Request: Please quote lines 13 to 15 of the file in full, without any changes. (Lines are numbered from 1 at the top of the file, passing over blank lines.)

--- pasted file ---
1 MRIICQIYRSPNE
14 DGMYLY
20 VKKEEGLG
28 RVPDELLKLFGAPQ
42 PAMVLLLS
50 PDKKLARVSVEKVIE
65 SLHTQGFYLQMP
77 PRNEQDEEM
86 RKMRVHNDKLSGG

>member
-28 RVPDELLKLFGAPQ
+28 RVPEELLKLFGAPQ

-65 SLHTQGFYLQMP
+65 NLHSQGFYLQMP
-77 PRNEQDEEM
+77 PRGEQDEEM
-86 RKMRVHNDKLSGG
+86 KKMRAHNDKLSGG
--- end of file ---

-65 SLHTQGFYLQMP
+65 NLHSQGFYLQMP
-77 PRNEQDEEM